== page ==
He contacted military officials from the Secretary of the Army down to Schine's company commander and demanded for Schine to be given light duties, extra leave, and exemption from overseas assignment.
At one point, Cohn is reported to have threatened to "wreck the Army" if his demands were not met.
However, in 2014, five historians who had published on the Rosenberg case wrote that Soviet documents show that "Ethel Rosenberg hid money and espionage paraphernalia for Julius, served as an intermediary for communications with his Soviet intelligence contacts, provided her personal evaluation of individuals Julius considered recruiting, and was present at meetings with his sources.
They also demonstrate that Julius reported to the KGB that Ethel persuaded Ruth Greenglass to travel to New Mexico to recruit David as a spy." There is a consensus among historians that Julius and Ethel Rosenberg were guilty, but their trial was marred by clear judicial and legal improprieties – many on the part of Cohn – and they should not have been executed.
That conflict, along with Mc Carthy's accusations of Communists in the defense department, led to the Army–Mc Carthy hearings of 1954, in which among other developments the Army charged Cohn and Mc Carthy with using improper pressure on Schine's behalf, and Mc Carthy and Cohn countercharged that the Army was holding Schine "hostage" in an attempt to squelch Mc Carthy's investigations into Communists in the Army.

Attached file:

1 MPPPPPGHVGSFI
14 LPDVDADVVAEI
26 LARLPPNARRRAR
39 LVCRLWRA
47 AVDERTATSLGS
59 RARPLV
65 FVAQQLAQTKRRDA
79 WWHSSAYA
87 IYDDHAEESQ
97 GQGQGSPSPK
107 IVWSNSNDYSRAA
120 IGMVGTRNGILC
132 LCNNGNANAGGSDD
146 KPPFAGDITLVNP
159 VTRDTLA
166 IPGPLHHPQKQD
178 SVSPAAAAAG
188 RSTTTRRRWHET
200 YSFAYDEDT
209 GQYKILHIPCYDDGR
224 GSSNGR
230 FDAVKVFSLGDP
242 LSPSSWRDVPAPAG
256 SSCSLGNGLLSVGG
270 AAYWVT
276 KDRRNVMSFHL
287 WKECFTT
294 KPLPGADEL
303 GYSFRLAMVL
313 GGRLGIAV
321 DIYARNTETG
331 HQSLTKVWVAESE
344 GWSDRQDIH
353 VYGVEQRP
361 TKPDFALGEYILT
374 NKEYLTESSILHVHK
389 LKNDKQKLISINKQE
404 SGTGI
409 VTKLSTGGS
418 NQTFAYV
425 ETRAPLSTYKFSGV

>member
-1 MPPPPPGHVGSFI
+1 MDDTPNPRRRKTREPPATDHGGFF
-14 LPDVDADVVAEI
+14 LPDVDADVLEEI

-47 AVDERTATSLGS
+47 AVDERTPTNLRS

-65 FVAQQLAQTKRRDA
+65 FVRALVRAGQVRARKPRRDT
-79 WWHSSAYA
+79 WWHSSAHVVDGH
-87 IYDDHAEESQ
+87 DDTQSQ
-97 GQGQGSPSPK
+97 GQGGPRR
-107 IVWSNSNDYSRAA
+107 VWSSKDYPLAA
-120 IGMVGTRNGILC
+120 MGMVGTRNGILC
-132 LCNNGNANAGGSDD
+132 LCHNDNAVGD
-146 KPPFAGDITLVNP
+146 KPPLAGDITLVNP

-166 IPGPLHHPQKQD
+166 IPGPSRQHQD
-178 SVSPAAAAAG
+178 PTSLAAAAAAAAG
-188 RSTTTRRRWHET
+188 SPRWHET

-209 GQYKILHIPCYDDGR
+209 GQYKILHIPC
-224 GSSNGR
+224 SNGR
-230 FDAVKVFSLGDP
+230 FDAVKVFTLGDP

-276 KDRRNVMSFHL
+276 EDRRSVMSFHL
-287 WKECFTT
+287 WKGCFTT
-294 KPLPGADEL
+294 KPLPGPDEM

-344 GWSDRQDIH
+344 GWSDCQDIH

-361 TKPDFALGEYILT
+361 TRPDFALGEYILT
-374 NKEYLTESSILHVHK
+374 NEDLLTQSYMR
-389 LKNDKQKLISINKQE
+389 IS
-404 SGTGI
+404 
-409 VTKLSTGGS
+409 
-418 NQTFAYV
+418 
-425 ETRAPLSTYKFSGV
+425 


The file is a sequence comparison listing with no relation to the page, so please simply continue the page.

Cohn was given free rein in pursuit of many investigations, with Mc Carthy joining in only for the more publicized sessions.Convinced that the employment of homosexuals was now a threat to national security, President Dwight Eisenhower signed an executive order on April 29, 1953 to ban homosexuals from obtaining jobs in the federal government. David Schine, an anti-Communist propagandist, to join Mc Carthy's staff as a consultant.When Schine was drafted into the US Army in 1953, Cohn made repeated and extensive efforts to procure special treatment for Schine.Greenglass would later claim that he lied at the trial in order "to protect himself and his wife, Ruth, and that he was encouraged by the prosecution to do so." Cohn always took great pride in the Rosenberg verdict and claimed to have played an even greater part than his public role.He said in his autobiography that his own influence had led to both Chief Prosecutor Saypol and Judge Irving Kaufman being appointed to the case.; February 20, 1927 – August 2, 1986) was an American attorney. Department of Justice prosecutor at the espionage trial of Julius and Ethel Rosenberg and later for representing Donald Trump during his early business career.